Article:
Henry Craik, ed. English Prose. 1916. Vol. I. Fourteenth to Sixteenth Century
False Flattery of the Scots
By Roger Ascham (15151568)
Toxophilus. And here I must needs remember a certain Frenchman, called Textor,1 that writeth a book which he nameth Officina, wherein he weaveth up many broken-ended matters, and sets out much riffraff, pelfery, trumpery, baggage, and beggary ware, clampered up of one that would seem to be fitter for a shop indeed than to write any book. And, amongst all other ill packed up matters he thrusts up in a heap together all the good shooters that ever hath been in the world, as he saith himself; and yet I trow, Philologe, that all the examples which I now, by chance, have rehearsed out of the best authors both in Greek and Latin, Textor hath but two of them, which two surely, if they were to reckon again, I would not once name them, partly because they were naughty persons, and shooting so much the worse because they loved it, as Domitian and Commodus, the Emperors; partly because Textor hath them in his book, on whom I looked by chance in the book-binders shop, thinking of no such matter. And one thing I will say to you, Philologus, that if I were disposed to do it, and you had leisure to hear it, I could soon do as Textor doth, and reckon up such a rabble of shooters, that be named here and there in poets, as would hold us talking whilst to-morrow; but my purpose was not to make mention of those which were feigned of poets for their pleasure, but of such as were proved in histories for a truth. But why I bring in Textor was this: At last, when he hath reckoned all shooters that he can, he saith thus, Petrus Crinitus writeth, that the Scots, which dwell beyond England, be very excellent shooters, and the best bowmen in war. This sentence, whether Crinitus wrote it more lewdly of ignorance, or Textor confirmeth it more peevishly of envy, may be called in question and doubt, but this surely do I know very well, that Textor hath both read in Gaguinus the French history, and also hath heard his father or grandfather talk (except perchance he was born and bred in a cloister) after that sort of the shooting of Englishmen, that Textor needed not to have gone so peevishly beyond England for shooting, but might very soon, even in the first town of Kent, have found such plenty of shooting, as is not in all the realm of Scotland again. The Scots surely be good men of war in their own feats as can be; but as for shooting, they neither can use it for any profit, nor yet will challenge it for any praise, although Master Textor, of his gentleness, would give it them. Textor needed not to have filled up his book with such lies, if he had read the history of Scotland, which Johannes Major doth write: wherein he might have learned, that when James Stewart, first king of that name, at the parliament holden at Saint Johns town, or Perth, commanding under pain of a great forfeit, that every Scot should learn to shoot; yet neither the love of their country, the fear of their enemies, the avoiding of punishment, nor the receiving of any profit that might come by it, could make them to be good archers which be unapt and unfit thereunto by Gods providence and nature.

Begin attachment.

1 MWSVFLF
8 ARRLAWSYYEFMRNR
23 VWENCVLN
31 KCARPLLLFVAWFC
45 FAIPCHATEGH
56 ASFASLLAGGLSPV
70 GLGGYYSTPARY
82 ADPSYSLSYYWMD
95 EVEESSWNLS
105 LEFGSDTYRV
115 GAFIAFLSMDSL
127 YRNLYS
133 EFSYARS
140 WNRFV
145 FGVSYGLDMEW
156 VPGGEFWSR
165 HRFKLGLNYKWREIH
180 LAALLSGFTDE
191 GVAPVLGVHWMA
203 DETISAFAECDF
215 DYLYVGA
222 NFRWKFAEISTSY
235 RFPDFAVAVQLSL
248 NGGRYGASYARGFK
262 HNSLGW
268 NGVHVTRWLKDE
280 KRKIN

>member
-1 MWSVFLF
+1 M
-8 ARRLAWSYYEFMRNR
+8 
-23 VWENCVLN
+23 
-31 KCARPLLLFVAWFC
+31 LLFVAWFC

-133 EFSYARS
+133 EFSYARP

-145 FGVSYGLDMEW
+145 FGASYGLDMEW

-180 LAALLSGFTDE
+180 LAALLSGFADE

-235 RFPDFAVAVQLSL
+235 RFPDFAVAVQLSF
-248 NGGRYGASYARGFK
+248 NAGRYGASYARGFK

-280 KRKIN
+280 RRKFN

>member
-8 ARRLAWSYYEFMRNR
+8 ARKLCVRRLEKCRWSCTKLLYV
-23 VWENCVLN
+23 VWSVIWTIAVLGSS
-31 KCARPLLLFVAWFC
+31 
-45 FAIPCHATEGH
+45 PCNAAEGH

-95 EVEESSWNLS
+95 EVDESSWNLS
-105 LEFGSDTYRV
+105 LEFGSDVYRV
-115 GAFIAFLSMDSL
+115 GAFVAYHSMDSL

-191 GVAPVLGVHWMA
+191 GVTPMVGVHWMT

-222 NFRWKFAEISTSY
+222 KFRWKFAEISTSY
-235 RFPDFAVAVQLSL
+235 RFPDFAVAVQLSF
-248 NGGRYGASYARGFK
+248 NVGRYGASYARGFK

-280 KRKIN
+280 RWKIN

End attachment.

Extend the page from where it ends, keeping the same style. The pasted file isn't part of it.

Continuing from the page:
Therefore the Scots themselves prove Textor a liar, both with authority and also daily experience, and by a certain proverb that they have amongst them in their communication, whereby they give the whole praise of shooting honestly to Englishmen, saying thus: that every English archer beareth under his girdle twenty-four Scots.
But to let Textor and the Scots go, yet one thing would I wish for the Scots, and that is this; that seeing one God, one faith, one compass of the sea, one land and country, one tongue in speaking, one manner and trade in living, like courage and stomach in war, like quickness of wit to learning, hath made England and Scotland both one, they would suffer them no longer to be two; but clean give over the pope, which seeketh none other thing (as many a noble and wise Scottish man doth know) but to feed up dissension and parties betwixt them and us, procuring that thing to be two, which God, nature, and reason would have one.
How profitable such an atonement2 were for Scotland, both Johannes Major3 and Hector Boetius, which wrote the Scots Chronicles, do tell, and also all the gentlemen of Scotland, with the poor commonalty, do well know; so that there is nothing that stoppeth this matter, save only a few freers4 and such like, which, with the dregs of our English Papistry lurking amongst them, study nothing else but to brew battle and strife betwixt both the people; whereby only they hope to maintain their papistical kingdom, to the destruction of the noble blood of Scotland, that then they may with authority do that, which neither noble man nor poor man in Scotland yet doth know. And as Scottish men and English men be not enemies by nature, but by custom; not by our good will, but by their own folly; which should take more honour in being coupled to England, than we should take profit in being joined to Scotland.